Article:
Having never taught creative writing and having avoided writing workshops, mentoring and such things, I’ve always been reluctant to give writing tips. Over the years I’ve trotted out the same pat answer: Imitate the manner of the writer you most admire, using your own material.
While I still think this is good advice, I find, now that I’m halfway into a new book and thinking about the process more than I usually do, I can add a few more suggestions. I emphasise that these apply primarily to writing genre fiction, entertainments, not literature.
1 Keep the chapters short. Genre readers like to feel that they are going on a journey, but they also like to feel that they’re making progress.
2 End each chapter with what I would call an electrical charge. It can be positive or negative but, as with the suggestion above, the aim is to provide reader momentum.
3 Always try to end a writing session knowing what will come next to avoid the next session being too much of a plot/scene/character challenge. This was Ernest Hemingway’s practice and he knew a bit about writing.
4 Be very sparing in the use of children. Genre readers are adults and, in general, want to be taken into an adult world. It’s permissible for a child’s account of events to be presented, but it should then be interpreted by an adult.
5 Clichés such as: For a big man he moved with amazing speed or Her legs seemed to go on forever, should be avoided unless you can think of some way to get some extra juice out of them.
6 This, I believe, applies to all sorts of fiction writing: be very sparing if rendering slang and demotic speech phonetically. In general it’s best to suggest this the first time the character speaks and to let that impression pervade subsequent speech without drawing attention to it. Of course this requires subsequent speech not to be excessively grammatical. It needs a light touch. Patrick White’s use of ‘Yairs’ for ‘Yes’ in The Tree of Man annoyed me and Tim Winton’s persistent phonetic renderings in Cloudstreet (recently voted Australia’s most-read novel) made it unreadable for me.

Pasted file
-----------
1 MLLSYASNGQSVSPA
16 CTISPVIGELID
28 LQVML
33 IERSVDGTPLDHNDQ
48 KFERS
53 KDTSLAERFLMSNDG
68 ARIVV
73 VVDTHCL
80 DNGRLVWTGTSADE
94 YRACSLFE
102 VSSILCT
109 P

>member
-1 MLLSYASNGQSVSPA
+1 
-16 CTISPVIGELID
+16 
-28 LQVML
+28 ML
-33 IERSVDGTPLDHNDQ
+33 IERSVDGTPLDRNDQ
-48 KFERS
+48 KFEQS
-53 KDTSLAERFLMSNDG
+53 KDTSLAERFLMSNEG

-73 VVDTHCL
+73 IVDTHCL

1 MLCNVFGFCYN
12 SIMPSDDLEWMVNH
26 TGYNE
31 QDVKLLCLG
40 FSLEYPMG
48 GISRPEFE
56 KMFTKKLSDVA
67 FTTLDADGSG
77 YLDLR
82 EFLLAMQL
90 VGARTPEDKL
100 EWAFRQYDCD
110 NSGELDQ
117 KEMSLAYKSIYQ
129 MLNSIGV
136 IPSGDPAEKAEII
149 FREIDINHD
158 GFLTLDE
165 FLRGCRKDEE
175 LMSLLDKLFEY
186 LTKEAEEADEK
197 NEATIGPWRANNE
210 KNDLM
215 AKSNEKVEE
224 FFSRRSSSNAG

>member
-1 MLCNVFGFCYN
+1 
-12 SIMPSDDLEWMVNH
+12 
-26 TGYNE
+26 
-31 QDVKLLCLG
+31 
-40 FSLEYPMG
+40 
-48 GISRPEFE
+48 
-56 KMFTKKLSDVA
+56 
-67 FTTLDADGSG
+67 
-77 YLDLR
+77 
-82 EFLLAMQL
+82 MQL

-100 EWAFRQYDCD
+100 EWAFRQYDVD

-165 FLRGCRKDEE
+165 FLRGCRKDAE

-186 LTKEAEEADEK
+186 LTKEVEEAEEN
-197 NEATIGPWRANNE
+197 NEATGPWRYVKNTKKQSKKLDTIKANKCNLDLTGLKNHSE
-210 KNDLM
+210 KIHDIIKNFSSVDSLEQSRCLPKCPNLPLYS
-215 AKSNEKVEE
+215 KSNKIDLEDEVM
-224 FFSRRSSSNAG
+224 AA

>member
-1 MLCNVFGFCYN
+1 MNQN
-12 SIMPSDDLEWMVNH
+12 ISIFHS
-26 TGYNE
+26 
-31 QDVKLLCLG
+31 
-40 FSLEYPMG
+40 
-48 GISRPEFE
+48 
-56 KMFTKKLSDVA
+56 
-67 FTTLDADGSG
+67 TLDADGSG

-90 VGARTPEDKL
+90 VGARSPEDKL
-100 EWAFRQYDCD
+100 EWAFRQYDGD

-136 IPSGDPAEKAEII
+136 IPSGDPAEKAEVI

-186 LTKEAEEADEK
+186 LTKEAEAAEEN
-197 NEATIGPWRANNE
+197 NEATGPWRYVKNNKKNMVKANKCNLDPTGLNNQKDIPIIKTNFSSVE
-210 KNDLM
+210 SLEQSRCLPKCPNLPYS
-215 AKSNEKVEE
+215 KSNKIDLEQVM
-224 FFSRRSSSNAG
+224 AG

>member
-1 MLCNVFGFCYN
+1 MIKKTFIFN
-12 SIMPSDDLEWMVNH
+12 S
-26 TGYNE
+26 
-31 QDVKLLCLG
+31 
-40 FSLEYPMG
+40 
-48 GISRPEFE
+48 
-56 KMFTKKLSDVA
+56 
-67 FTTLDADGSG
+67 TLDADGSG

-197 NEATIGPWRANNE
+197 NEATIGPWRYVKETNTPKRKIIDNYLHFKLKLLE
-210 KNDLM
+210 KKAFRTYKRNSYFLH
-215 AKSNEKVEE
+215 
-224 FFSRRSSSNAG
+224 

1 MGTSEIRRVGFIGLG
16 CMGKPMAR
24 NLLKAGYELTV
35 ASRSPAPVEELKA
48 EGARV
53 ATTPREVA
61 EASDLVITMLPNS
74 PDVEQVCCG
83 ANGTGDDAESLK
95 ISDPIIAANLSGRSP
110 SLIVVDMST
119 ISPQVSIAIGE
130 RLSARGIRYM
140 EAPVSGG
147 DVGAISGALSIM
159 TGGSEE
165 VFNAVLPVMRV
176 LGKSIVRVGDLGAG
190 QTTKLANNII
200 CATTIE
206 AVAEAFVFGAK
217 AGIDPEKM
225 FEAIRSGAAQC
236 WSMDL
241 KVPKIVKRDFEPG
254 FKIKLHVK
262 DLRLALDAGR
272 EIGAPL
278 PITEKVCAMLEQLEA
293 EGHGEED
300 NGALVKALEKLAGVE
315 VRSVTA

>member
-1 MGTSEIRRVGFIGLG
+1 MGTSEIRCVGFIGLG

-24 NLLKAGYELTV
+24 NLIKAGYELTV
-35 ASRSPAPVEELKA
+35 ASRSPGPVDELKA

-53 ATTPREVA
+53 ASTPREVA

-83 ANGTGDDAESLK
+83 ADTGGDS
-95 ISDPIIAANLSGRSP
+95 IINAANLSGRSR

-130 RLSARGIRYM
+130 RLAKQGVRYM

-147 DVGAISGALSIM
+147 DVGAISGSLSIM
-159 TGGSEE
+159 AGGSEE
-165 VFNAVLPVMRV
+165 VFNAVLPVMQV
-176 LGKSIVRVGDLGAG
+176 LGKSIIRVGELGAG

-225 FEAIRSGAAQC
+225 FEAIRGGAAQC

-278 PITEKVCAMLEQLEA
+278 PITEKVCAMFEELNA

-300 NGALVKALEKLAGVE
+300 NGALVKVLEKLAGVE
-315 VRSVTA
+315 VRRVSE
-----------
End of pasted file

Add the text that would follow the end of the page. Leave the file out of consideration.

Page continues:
7 Road-test jokes with someone you know has a sense of humour.
8 It’s advisable for an approved-of protagonist to be aware of safe sex (and a genre novel without sex is like soup without salt). The best way to do this is with a quick condom reference – I scrambled for a condom or He/she produced a condom – at the first encounter. The reader can assume the right thing was done thereafter.
9 If, when out and about, a thought or a snatch of dialogue occurs to you, commit it to memory – don’t write it down. Writing it down will freeze it; swimming about in the warm memory soup, it might just get better.
10 Perhaps most importantly of all – respect the reader. Writers who cannot resist the impulse to demonstrate how much cleverer they are than their readers (politeness forbids me to name some offenders), don’t deserve to have any and in the long run probably won’t.
Of course it’s open to the aspiring writer to observe the advice I think came from the wise old golf pundit Harvey Penick: Ignore all tips!